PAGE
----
I have a four year old daughter who also likes to hide in stores and it scares the heck out of me! I have also explained to her why this is not a good idea. The sad fact is that this could happen, I don’t really care about the “odds” because we all know it does happen to people. When I typed our home address in watchdog and a million red dots popped up all within a five mile radius, it is very scary— there are people like that everywhere and it only takes a second for it to happen. I think it’s sad that we do have to have these talks with our children but it is for their safety. My four year old knows her full name, our full names, our address, and what to do if she is ever lost. (we are working on the phone #)

  61. Susanne says:

    I don’t like scaring my kids either, but I think there is such a thing as healthy fear. I had to tell my daughter that something bad might happen (a stranger could take her home) before she would take me seriously. Just spare them the gory details and don’t let them watch the news. Have you ever asked your kids what they would do if a stranger drove up and offered them candy? Scary. My daughter’s eyes lit up like I was talking about Santa. Bless her heart. I’ll have to check out that DVD that someone mentioned.

    I bought a couple of the backpacks/harnesses that Amah referred to when I traveled alone with my two kiddos last month. They’re great because the kids love them (my daughter is 4, and she loved it that she could put things inside it like a purse). I found them at The Right Start:
    Amah, I’m so sorry for the pain you’ve endured. My prayers are with you.

  62. Alice H says:

    The only thing I found to work was to tell Boo that if he hid, we were leaving wherever we were immediately - no treats, no more fun, no playing in the mall playground or sandbox, we were leaving and when we got home he was going to bed. Since a trip to the mall usually involves playing at the mall playground for a while, and getting a vanilla steamer for the ride home, he took this pretty seriously. He used to hide between the stand-up mirrors at Old Navy - bet that’s someplace you hadn’t thought of looking! He started hiding every chance he got when he was three, which I felt was too young an age to talk about someone taking him.

    We’ve only recently started the talks about how someone might take him (Boo’s 4.75 now), and to find a mom if he gets lost. We had to work a while on the ‘don’t talk to strangers’ rule, because he would walk up to people and say, “I can’t talk to you because you’re a stranger. My name’s Boo, what’s yours? Would you like to come to my birthday party? It’s going to be Lightning McQueen, and…”

  63. Becky says:

    I don’t think telling them that someone could steal them is helpful at all. I second the recommendation for Protecting the Gift. I tell my children: “You need to stay right next to me in public so I can keep you safe.” I don’t tell them what might happen if they are away from me, but make it clear that they need to be near me to be safe.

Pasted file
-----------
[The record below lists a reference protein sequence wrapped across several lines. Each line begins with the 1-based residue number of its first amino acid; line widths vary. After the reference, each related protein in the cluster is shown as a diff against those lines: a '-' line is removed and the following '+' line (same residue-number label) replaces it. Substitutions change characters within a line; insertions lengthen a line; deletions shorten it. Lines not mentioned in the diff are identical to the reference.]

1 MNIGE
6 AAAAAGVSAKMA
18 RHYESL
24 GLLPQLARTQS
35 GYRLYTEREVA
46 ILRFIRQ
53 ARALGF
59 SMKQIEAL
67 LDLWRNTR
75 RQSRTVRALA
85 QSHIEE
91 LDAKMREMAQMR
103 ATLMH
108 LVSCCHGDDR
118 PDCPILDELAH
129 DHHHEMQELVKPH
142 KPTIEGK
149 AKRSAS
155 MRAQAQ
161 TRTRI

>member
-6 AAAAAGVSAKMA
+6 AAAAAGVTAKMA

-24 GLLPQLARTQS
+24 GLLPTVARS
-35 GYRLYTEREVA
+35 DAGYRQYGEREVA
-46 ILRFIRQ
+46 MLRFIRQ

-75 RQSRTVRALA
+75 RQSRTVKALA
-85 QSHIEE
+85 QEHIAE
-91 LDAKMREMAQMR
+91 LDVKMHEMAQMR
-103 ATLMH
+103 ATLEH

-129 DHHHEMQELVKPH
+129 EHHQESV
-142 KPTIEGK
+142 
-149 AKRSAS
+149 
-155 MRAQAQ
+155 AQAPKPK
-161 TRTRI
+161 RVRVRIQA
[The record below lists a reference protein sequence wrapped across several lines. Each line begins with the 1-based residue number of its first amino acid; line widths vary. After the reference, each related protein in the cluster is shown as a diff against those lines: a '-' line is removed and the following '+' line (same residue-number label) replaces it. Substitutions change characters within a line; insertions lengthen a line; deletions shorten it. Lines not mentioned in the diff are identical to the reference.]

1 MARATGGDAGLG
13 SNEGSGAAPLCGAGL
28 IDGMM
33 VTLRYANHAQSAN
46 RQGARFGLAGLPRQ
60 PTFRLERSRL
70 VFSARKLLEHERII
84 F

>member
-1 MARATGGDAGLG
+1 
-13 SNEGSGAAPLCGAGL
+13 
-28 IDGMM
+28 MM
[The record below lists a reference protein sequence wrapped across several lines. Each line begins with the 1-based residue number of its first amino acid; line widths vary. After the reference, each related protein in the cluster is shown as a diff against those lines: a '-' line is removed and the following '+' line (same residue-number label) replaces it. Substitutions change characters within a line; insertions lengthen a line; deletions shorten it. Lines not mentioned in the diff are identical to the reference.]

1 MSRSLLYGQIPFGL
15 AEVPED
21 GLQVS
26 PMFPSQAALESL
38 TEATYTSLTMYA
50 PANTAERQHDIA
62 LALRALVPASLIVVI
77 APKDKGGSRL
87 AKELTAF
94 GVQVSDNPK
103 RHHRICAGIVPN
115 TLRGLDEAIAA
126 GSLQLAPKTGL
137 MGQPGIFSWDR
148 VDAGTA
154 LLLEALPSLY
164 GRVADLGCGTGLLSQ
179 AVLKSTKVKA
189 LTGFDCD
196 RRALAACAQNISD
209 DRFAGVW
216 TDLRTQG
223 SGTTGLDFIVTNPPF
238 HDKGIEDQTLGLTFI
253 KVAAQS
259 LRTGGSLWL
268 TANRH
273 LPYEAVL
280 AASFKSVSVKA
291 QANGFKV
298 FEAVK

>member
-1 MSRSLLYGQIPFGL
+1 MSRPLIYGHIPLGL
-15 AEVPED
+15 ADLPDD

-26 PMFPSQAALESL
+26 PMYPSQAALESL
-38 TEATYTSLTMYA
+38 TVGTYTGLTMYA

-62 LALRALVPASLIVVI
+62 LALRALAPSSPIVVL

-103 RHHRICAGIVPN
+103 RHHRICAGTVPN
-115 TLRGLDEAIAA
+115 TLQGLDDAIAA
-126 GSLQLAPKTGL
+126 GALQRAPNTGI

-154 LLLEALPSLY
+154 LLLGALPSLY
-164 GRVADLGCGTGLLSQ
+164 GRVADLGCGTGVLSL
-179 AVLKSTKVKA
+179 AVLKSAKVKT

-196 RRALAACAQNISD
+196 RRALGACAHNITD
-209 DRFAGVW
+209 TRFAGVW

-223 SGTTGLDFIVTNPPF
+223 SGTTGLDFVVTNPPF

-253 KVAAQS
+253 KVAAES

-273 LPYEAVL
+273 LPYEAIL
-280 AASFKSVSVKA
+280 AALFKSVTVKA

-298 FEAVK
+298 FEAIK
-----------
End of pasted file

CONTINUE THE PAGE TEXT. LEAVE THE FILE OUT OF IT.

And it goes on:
64. Jen says:

    Oy to all the don’t go to anyone in uniforms! We were just at a firehouse visit and that’s actually one of the things they stress — *going* to the person in the fireman’s outfit. They say that kids’ instinct is to hide and seeing a fireman at a window is even more likely to make them hide.

    It’s possible to incapacitate your child with fears — the point as people have mentioned above — is to give them the skills you can to help them out. It’s not 100%, nothing is.

    Here’s all the things we do:
    1) point out truly official people (ie, at the local amusement park we point out where the people running the rides are and what they wear.)
    2) tell them to look for a mom with kids, woman without next
    3) tell them that *any adult approaching them* when there isn’t an adult right there — there’s a big difference between the adults a kid goes up to asking for help and the adult who initiates a conversation with a kid — should make them step back, run in the house, find us, and to scream bloody murder if the person keeps coming. We talk about candy, puppies, giving help. We merely say that there are a few bad people that might take a kid — but we say this when we think it’s age appropriate. A kid running away and hiding on purpose that’s 4? Age appropriate. Doesn’t need a lot of description though.

    Now, obviously, my 4 yo I keep in sight, but they do get older. You can’t keep all your kids in sight until they are 18. I promise this!

  65. Janet says:

    I agree with having them talk to a mom with kids, a woman, store employee. My daughter was four when she asked me if there there “bad policeman” I said that if anyone gave you a bad feeling you where not to talk to them and to find someone else to help her if she needed it. I once worked in a store at christmas and we where handing out candy canes to the kids. I asked one girl of about eight if she want one, (she was standing right beside her mother) and she said she was not allowed to talk to strangers. Made me sad because I thought she had no one to ask for help if she got seperated from a parent because everyone was scary to her. I think there is a line and it is differant for each kid.